: The Blawgraphy
Life of a Law Student, University of Houston Law Center

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Legal Writing (How not to Succeed in Law School)

By: Luke Gilman | Other Posts by
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As afore mentioned, more from James D. Gordon’s I’m-starting-to-wonder-if-it’s-really-sarcastic How not to Succeed in Law School (.pdf)

During your first year, you take a class called “Legal Writing.” The sole objective of this class is to make you write like real lawyers as little as possible. Virtually all lawyers write as if they were paid by the word. Some write as if they were born in a parallel universe. For example, here is the legal translation that has been offered for the simple, everyday phrase, “I give you this orange.”

“Know all men by these presents that I hereby give, grant, bargain, sell, release, convey, transfer and quitclaim all my right, title, interest, benefit, and use whatever in, of, and concerning this chattle, otherwise known as an orange, or citrus orantium, together with all the appurtenances thereto of skin, pulp, pip, rind, seeds and juice for his own use and behoof, to himself and his heirs in fee simple forever, free from all liens, encumbrances, easements, limitations, restraints, or conditions whatsoever, any and all prior deeds, transfers or other documents whatsoever, now or anywhere made to the contrary notwithstanding, with full power to bite, cut, suck, or otherwise eat said orange or to give away the same, with or without its skin, pulp, pip, rind, seeds or juice.”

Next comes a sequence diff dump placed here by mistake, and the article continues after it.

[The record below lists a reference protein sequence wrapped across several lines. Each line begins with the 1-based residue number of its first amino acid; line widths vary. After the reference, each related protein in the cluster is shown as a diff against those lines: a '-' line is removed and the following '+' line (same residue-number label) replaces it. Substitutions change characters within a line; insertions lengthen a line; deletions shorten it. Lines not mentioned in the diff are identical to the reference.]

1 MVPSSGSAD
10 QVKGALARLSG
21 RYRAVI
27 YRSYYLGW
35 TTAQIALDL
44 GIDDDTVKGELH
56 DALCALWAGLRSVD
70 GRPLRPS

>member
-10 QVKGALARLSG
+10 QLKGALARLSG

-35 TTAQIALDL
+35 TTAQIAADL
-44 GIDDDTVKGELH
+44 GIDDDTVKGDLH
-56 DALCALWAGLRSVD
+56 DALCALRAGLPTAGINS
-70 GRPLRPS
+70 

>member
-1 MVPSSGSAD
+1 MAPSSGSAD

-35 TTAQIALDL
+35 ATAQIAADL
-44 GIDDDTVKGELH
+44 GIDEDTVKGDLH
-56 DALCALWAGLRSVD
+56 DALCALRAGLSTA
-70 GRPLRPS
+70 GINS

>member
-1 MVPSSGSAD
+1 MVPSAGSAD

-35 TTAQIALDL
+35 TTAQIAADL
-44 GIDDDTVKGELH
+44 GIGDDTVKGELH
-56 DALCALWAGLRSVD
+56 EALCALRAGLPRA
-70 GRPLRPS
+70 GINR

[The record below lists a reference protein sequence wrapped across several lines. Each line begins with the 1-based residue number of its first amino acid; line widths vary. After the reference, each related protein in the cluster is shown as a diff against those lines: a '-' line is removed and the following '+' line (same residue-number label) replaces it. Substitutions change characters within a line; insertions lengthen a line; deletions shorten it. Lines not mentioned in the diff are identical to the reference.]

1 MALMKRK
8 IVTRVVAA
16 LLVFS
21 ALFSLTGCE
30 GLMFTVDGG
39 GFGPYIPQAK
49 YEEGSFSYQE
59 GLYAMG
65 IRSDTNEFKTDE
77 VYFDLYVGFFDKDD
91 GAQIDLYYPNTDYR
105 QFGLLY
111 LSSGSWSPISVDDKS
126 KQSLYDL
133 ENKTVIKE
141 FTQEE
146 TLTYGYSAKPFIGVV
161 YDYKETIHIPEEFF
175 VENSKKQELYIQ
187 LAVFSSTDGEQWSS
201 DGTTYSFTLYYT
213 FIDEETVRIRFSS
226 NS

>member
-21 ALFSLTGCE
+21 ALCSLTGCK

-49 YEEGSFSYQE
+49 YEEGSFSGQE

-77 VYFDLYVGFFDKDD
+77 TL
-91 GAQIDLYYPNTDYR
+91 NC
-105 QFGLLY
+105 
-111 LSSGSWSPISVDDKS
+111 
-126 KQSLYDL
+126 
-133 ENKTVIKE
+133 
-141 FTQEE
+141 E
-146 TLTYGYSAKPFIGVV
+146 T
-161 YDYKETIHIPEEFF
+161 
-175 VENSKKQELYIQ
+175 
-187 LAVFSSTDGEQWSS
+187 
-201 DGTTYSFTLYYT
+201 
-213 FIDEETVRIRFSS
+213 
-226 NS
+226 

This kind of supernatural incantation is designed to perpetuate the perceived mysticism of the law and its official high priests.


The worst part of legal writing is having to learn the legal citation system. This is set forth in literally thousands of subrules in a book whose name nobody can remember, but which everybody calls the Bluebook, mostly because it’s blue (or, as lawyers put it, “blue in color”).

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Category: advice to law students, law school


One Response

  1. Mark Bennett says:


    I just blogged on plain English and legal writing here.


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